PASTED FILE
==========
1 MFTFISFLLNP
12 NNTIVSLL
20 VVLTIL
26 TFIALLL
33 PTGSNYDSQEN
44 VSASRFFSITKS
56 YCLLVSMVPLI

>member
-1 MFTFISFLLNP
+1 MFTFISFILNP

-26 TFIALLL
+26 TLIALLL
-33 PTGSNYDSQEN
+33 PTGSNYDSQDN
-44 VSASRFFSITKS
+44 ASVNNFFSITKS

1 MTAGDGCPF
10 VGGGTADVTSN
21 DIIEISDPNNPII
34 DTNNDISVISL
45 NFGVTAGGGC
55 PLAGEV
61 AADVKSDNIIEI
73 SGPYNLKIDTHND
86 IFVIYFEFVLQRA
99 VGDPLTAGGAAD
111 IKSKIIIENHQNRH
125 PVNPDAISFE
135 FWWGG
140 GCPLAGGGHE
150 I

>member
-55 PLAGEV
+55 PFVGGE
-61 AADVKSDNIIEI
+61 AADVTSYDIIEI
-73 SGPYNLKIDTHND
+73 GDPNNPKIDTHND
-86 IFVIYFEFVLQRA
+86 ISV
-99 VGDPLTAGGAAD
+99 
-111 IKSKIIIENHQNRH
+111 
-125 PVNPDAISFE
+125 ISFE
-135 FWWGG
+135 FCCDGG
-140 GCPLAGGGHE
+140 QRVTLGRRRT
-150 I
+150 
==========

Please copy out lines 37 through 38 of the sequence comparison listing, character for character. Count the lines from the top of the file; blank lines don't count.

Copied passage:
-73 SGPYNLKIDTHND
+73 GDPNNPKIDTHND